Mauch Chunk: Wealth and prosperity in the Victorian age

By Jack Sterling © 2009-2016

Mauch Chunk, founded in 1818 as a company town, went through a boom period that lasted through the rest of the century as the importance of anthracite became central to the American Industrial Revolution and the American way of life. Men of modest means and men of no means at all came to the town and got swept up in the success and opportunity the boom town afforded to them. A few became millionaires several times over. Even those who did not become millionaires did well for themselves – the tide of prosperity raised nearly all the boats of Mauch Chunk.

Industry in Mauch Chunk bustled and there was plenty of employment in various enterprises. These included the coal business, three railroads (Switchback Gravity Railroad, Lehigh Valley Railroad, and the Central Railroad of New Jersey) and their attendant shops and yards, the Lehigh Canal and the related boat building enterprises, breweries, construction companies, two iron foundries plus a wire rope mill, two newspapers, a tannery and a tallow plant. Besides these businesses, Mauch Chunk was also the county seat and there was a wealth of lawyers along with the clerks and secretaries needed in the various offices.

During this era there was an exceptional set of individuals who were the leaders of the town and industry. Nearly all had made their fortune and fame in the coal and rail industries and nearly all were millionaires. And in the late 19th century, being a millionaire truly meant something. They included (in order of when they passed from the scene):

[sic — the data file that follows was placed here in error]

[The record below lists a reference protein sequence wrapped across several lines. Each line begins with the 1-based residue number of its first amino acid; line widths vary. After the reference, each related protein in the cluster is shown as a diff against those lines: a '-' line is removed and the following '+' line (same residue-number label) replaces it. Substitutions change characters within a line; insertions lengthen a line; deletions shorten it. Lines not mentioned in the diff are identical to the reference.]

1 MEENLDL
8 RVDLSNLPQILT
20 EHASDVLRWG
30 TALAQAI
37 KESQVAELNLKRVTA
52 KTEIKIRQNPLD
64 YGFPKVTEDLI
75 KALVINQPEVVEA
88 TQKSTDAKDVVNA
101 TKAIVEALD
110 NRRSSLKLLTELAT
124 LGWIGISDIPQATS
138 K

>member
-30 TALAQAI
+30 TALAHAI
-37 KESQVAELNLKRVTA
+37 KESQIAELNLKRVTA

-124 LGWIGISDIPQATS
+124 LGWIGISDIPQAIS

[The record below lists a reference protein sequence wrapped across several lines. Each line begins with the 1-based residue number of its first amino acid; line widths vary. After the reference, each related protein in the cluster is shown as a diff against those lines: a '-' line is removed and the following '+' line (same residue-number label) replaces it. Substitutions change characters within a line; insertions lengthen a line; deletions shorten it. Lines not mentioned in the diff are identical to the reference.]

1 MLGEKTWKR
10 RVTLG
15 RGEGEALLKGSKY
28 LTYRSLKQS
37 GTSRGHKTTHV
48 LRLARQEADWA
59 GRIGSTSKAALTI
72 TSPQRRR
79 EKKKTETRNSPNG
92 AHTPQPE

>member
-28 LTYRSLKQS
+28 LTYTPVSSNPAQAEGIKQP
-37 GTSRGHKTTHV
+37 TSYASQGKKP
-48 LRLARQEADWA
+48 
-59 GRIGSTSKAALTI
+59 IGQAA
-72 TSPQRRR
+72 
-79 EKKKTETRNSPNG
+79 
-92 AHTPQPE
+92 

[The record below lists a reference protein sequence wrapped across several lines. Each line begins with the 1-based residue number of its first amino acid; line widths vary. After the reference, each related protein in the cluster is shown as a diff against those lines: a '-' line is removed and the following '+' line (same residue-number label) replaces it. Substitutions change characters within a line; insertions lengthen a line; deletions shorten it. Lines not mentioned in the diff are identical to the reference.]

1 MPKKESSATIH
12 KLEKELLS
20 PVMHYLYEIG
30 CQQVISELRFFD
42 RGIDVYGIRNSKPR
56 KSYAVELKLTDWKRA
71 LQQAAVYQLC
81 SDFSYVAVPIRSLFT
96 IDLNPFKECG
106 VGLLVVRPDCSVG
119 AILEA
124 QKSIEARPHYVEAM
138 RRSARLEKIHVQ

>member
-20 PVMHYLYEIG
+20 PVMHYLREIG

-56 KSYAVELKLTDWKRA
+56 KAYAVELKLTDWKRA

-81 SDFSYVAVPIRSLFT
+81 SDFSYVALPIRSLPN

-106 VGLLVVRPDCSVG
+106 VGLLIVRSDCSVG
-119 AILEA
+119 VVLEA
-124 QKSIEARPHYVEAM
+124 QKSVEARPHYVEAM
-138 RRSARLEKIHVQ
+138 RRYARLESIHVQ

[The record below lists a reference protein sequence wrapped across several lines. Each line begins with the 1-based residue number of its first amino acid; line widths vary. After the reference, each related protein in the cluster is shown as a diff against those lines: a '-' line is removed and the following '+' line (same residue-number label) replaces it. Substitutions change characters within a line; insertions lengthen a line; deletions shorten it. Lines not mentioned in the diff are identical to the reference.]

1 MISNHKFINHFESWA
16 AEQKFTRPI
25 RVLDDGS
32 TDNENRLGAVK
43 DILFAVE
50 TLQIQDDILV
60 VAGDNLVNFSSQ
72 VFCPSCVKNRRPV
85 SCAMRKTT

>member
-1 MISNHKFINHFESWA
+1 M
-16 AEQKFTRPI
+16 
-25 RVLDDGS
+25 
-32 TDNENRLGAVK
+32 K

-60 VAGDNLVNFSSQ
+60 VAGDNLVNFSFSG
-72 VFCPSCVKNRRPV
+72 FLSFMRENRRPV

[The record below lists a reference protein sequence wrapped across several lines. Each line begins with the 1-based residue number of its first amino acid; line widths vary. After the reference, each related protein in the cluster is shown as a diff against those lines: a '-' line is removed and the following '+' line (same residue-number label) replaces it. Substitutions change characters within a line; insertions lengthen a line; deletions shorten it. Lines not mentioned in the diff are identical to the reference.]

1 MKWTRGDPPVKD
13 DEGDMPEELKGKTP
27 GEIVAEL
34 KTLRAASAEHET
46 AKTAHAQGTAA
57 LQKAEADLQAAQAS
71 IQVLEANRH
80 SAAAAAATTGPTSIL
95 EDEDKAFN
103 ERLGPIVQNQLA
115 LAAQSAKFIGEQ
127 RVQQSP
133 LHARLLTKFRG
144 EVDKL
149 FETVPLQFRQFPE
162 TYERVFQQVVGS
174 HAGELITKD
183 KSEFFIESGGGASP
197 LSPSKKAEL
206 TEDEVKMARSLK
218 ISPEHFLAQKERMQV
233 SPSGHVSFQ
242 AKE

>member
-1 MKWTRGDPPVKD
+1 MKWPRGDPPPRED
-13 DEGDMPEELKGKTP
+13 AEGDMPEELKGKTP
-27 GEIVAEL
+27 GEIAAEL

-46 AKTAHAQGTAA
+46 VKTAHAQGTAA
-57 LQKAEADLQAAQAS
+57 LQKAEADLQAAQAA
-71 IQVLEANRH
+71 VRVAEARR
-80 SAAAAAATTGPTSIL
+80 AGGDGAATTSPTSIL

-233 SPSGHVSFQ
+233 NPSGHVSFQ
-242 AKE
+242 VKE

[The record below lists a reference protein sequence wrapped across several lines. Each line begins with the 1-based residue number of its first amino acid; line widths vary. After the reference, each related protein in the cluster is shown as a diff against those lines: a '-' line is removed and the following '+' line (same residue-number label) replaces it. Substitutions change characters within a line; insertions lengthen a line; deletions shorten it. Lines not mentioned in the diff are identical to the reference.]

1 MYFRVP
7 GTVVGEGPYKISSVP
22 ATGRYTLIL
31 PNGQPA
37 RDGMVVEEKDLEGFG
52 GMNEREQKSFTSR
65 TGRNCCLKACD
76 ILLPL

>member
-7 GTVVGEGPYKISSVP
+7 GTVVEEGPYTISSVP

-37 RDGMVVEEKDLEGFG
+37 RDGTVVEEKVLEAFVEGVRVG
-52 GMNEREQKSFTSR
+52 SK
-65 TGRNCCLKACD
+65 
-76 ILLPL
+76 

1. John Lentz 1793-1875
2. Daniel Bertsch 1801-1877
3. Asa Packer 1805-1879
4. Charles Albright 1830-1880
5. John Leisenring 1819-1884
6. Harry E. Packer 1850-1884
7. Fisher Hazard 1829-1888
8. Alexander W. Butler 1823-1889
9. Andrew A. Douglas 1818-1890
10. Albert G. Brodhead 1815-1891
11. William Lilly 1821-1893
12. Robert Klotz 1819-1895
13. Charles O. Skeer 1818-1898
14. James I. Blakslee 1815-1901
15. Allen Craig 1835-1902
16. Nathan D. Cortright 1817-1902
17. Francis R. Sayre 1821-1908
18. John C. Dolon 1832-1914
19. Leonard Yaeger 1824-1919
20. John S. Wentz 1838-1919
21. Mahlon Kemmerer 1843-1925

These were the men who built the great mansions on Front Hill overlooking the Lehigh. These were the men who built the townhouses of Millionaire’s Row on Broadway. These were the “royalty” of old Mauch Chunk.

As time progressed, these town fathers began to die out and in many cases the next generation moved on to the bigger cities of Bethlehem, Philadelphia and New York. The coal and rail industries would soon start shifting their main offices to the bigger cities, too. Still, the momentum of prosperity continued to carry the town along and there was a wave of construction during this final quarter of the 19th century that reshaped the town. It was high times in old Mauch Chunk while it lasted.

This dynamic era reached its peak in the last quarter of the 19th century. The new century brought many changes that began the long decline of the once booming coal regions.

Even as business shifted elsewhere and the old families faded from the scene, another industry had been growing, that of tourism. Mauch Chunk had been a tourism town since the early 1820s when visitors came to see the taming of the wilderness. By the late years of the century tourism had grown until, for a time, Mauch Chunk was the 2nd most popular attraction in the United States – 2nd only to Niagara Falls.

One comment

  1. My paternal grandfather was an employee of the Jersey Central Railroad for 50 years from the 1880s to the 1930s. His name was William “Big Bill” Sweeney. He lived in Mauch Chunk and raised his family there.

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